English 5700 – Charting Empires and Re-iterations of Geopolitical Historiography, Human Rights and the Literary Imagination (Dr. Hema Chari, Mondays 3:05PM – 5:50PM)

In this seminar, we will study selected works of modern and contemporary world literature written in English or translated into English from other languages. We will look at narratives of imperial conquest and colonial resistance, rebellion and independence, national and transnational identities. The course will cover diverse geopolitical regions and cultures, colonized or otherwise affected by the political economy of imperialism and neo-imperialism. The writers we will be reading express a range of apprehensions and anxieties about dominations, collaborationist ideologies, loss of independent identities, isolation as well as connections between cultures, subjectivities and historiographies. Students will analyze the complex ways in which writers, representative of modernist and contemporary world literature, portray transnational and globalized cultures and societies. The comparative literary framework of this course will help enrich the students’ literary landscape, enhance their capacity for critical thinking, and deepen their understanding of world literature. Through this seminar, not only will students become conversant with a variety of literary trends and cultural traditions from around the world, but they will also be cognizant of the increasingly cosmopolitan and globalized nature of contemporary society. In addition, the course will also take into consideration the ways in which these writers question and portray the complexities of human rights to provide a deeper understanding of key concepts of human rights such as “freedom of expression,” “dignity,” “the individual” and “empathy.” The course pays particular attention to the numerous portrayals of human rights and of the different ways in which literary representations question and promote such concepts as “human rights” and “humanitarianism.”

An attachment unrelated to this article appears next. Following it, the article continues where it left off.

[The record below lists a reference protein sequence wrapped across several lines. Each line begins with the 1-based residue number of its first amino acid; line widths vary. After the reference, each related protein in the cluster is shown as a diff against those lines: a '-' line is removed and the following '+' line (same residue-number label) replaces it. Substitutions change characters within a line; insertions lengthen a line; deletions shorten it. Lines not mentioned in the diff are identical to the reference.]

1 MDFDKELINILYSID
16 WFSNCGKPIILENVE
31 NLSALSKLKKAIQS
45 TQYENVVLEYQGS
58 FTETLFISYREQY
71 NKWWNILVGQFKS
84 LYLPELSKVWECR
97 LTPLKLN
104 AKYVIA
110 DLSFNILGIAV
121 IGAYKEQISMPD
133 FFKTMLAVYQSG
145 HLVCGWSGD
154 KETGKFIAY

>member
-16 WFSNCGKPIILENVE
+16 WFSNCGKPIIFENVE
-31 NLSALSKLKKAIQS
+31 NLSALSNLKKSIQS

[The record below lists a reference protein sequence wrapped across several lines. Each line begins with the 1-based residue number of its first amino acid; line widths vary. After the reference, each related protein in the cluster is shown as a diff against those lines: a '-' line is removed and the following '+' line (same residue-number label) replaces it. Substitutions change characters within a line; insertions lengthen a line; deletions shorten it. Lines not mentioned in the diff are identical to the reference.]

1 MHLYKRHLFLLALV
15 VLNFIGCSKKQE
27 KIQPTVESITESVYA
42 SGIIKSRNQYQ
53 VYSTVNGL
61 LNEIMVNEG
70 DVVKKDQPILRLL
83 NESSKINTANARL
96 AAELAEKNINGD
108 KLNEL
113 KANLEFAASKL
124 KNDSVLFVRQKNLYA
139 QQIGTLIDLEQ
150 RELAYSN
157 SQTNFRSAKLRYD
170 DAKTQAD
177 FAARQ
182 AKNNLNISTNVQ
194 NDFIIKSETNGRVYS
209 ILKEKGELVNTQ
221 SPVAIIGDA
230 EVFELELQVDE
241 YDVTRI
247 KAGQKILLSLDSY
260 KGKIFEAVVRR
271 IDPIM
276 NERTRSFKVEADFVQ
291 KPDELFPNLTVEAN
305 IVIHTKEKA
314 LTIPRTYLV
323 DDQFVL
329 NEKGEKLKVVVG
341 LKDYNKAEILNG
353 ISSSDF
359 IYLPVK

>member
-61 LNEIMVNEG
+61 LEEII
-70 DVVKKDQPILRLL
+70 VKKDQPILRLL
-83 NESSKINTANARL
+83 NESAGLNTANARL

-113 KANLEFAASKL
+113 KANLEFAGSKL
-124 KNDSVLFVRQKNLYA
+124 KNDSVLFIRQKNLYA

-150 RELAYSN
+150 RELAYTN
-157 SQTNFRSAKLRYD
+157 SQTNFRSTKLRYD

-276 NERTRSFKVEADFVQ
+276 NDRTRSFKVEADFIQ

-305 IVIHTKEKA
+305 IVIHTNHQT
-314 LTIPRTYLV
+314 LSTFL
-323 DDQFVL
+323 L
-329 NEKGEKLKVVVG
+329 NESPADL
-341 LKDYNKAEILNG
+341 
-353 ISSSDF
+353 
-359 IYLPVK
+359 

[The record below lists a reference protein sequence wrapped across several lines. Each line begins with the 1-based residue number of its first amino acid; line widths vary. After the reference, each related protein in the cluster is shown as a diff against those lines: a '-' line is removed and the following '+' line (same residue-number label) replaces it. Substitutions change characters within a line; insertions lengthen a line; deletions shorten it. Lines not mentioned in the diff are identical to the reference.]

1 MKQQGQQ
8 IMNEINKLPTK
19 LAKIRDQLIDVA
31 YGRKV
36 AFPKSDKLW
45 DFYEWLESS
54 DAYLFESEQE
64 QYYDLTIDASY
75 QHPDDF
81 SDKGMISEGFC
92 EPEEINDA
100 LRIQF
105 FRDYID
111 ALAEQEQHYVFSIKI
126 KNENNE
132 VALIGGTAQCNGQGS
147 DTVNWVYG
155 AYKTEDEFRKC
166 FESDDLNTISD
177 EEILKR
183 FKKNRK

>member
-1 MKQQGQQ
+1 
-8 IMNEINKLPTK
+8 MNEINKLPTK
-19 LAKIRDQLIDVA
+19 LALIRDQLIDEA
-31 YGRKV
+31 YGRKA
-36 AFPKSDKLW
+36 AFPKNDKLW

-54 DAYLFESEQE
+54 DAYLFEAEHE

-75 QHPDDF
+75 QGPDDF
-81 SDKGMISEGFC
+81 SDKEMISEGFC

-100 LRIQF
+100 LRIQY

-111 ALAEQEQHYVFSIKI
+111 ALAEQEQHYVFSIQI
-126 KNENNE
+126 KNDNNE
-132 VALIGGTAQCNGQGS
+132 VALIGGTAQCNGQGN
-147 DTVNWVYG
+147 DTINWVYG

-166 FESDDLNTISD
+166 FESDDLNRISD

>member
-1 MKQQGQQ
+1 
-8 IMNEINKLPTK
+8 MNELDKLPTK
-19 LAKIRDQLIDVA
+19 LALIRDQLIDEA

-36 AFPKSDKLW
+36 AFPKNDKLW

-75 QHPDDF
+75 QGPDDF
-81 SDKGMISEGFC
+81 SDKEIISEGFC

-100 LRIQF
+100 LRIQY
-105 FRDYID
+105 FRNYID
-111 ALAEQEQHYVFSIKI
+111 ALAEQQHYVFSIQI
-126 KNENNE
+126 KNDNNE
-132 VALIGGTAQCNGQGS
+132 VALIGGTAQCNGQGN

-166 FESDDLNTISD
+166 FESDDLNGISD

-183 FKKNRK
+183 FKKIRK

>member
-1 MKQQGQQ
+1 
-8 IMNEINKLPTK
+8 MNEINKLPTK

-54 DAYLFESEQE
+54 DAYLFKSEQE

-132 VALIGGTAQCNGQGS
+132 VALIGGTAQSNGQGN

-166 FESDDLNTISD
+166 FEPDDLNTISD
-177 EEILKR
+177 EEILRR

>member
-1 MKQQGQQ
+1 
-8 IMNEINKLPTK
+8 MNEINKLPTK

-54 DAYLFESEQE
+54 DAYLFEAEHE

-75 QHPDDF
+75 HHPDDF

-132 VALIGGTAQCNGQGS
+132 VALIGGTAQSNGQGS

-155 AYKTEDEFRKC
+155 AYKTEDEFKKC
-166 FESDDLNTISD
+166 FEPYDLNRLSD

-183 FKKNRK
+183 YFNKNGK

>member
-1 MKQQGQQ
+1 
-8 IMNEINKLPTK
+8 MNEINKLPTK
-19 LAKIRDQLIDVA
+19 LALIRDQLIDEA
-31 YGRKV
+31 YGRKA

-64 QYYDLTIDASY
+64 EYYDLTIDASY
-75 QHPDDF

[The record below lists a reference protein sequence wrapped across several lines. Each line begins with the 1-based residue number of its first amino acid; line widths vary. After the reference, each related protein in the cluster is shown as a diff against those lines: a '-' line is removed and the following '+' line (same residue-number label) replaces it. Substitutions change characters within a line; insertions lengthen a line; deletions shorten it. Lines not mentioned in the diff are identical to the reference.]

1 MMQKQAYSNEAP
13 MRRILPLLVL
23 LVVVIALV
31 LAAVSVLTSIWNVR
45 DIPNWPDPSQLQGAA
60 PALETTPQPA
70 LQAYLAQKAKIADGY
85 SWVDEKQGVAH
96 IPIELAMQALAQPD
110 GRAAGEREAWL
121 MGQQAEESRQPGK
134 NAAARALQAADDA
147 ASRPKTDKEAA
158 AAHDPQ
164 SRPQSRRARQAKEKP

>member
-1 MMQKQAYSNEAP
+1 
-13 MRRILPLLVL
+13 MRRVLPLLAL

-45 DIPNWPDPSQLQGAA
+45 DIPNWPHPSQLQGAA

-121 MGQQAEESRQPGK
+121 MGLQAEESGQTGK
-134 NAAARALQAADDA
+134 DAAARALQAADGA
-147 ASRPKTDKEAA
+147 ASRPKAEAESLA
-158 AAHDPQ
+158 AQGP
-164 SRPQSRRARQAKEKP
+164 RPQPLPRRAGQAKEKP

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Use the links below to view descriptions of seminars offered in prior terms.

Fall 2017 Seminar Descriptions

Spring 2017 Seminar Descriptions

Fall 2016 Seminar Descriptions

Spring 2016 Seminar Descriptions

Fall 2015 Seminar Descriptions

Summer 2015 Seminar Descriptions

Spring 2015 Seminar Descriptions

Winter 2015 Seminar Descriptions

Fall 2014 Seminar Descriptions